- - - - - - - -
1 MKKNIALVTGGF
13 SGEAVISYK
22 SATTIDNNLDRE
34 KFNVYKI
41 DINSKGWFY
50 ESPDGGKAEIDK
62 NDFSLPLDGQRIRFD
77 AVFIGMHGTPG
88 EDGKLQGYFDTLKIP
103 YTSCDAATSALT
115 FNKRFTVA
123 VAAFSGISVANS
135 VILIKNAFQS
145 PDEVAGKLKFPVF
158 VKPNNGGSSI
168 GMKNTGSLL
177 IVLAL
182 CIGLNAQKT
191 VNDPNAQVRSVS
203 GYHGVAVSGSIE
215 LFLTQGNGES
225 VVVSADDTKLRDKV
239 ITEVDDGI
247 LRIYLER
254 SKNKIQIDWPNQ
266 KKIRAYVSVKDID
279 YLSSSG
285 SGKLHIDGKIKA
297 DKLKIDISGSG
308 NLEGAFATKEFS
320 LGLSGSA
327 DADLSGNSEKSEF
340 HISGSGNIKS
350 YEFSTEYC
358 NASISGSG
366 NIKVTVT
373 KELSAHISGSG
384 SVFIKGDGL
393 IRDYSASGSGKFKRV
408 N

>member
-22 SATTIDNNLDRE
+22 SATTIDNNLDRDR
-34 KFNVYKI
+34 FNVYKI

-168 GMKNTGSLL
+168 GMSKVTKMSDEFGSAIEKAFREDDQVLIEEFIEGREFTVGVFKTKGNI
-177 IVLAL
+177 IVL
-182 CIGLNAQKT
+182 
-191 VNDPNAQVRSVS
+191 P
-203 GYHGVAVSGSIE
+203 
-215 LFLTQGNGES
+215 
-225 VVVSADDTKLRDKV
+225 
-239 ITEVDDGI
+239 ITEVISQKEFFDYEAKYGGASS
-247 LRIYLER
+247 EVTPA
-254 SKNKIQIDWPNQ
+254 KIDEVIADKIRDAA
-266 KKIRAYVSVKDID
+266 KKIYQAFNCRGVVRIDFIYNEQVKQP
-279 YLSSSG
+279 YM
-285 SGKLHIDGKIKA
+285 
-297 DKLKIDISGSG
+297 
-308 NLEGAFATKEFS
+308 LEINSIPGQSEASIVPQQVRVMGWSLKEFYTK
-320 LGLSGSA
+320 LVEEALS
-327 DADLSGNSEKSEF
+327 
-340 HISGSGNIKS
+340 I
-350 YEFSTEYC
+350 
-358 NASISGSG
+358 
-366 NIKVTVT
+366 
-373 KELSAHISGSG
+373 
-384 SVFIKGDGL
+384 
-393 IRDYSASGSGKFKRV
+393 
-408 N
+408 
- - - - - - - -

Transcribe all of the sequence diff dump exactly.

1 MKKNIALVTGGF
13 SGEAVISYK
22 SATTIDNNLDRE
34 KFNVYKI
41 DINSKGWFY
50 ESPDGGKAEIDK
62 NDFSLPLDGQRIRFD
77 AVFIGMHGTPG
88 EDGKLQGYFDTLKIP
103 YTSCDAATSALT
115 FNKRFTVA
123 VAAFSGISVANS
135 VILIKNAFQS
145 PDEVAGKLKFPVF
158 VKPNNGGSSI
168 GMKNTGSLL
177 IVLAL
182 CIGLNAQKT
191 VNDPNAQVRSVS
203 GYHGVAVSGSIE
215 LFLTQGNGES
225 VVVSADDTKLRDKV
239 ITEVDDGI
247 LRIYLER
254 SKNKIQIDWPNQ
266 KKIRAYVSVKDID
279 YLSSSG
285 SGKLHIDGKIKA
297 DKLKIDISGSG
308 NLEGAFATKEFS
320 LGLSGSA
327 DADLSGNSEKSEF
340 HISGSGNIKS
350 YEFSTEYC
358 NASISGSG
366 NIKVTVT
373 KELSAHISGSG
384 SVFIKGDGL
393 IRDYSASGSGKFKRV
408 N

>member
-22 SATTIDNNLDRE
+22 SATTIDNNLDRDR
-34 KFNVYKI
+34 FNVYKI

-168 GMKNTGSLL
+168 GMSKVTKMSDEFGSAIEKAFREDDQVLIEEFIEGREFTVGVFKTKGNI
-177 IVLAL
+177 IVL
-182 CIGLNAQKT
+182 
-191 VNDPNAQVRSVS
+191 P
-203 GYHGVAVSGSIE
+203 
-215 LFLTQGNGES
+215 
-225 VVVSADDTKLRDKV
+225 
-239 ITEVDDGI
+239 ITEVISQKEFFDYEAKYGGASS
-247 LRIYLER
+247 EVTPA
-254 SKNKIQIDWPNQ
+254 KIDEVIADKIRDAA
-266 KKIRAYVSVKDID
+266 KKIYQAFNCRGVVRIDFIYNEQVKQP
-279 YLSSSG
+279 YM
-285 SGKLHIDGKIKA
+285 
-297 DKLKIDISGSG
+297 
-308 NLEGAFATKEFS
+308 LEINSIPGQSEASIVPQQVRVMGWSLKEFYTK
-320 LGLSGSA
+320 LVEEALS
-327 DADLSGNSEKSEF
+327 
-340 HISGSGNIKS
+340 I
-350 YEFSTEYC
+350 
-358 NASISGSG
+358 
-366 NIKVTVT
+366 
-373 KELSAHISGSG
+373 
-384 SVFIKGDGL
+384 
-393 IRDYSASGSGKFKRV
+393 
-408 N
+408 